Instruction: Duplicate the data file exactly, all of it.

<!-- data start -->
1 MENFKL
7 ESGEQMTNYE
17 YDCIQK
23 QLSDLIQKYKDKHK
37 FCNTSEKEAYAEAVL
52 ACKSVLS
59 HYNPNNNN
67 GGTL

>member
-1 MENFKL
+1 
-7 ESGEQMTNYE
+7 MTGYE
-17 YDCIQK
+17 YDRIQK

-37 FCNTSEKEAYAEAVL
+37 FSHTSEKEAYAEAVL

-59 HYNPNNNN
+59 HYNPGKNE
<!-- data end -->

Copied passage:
1 MENFKL
7 ESGEQMTNYE
17 YDCIQK
23 QLSDLIQKYKDKHK
37 FCNTSEKEAYAEAVL
52 ACKSVLS
59 HYNPNNNN
67 GGTL

>member
-1 MENFKL
+1 
-7 ESGEQMTNYE
+7 MTGYE
-17 YDCIQK
+17 YDRIQK

-37 FCNTSEKEAYAEAVL
+37 FSHTSEKEAYAEAVL

-59 HYNPNNNN
+59 HYNPGKNE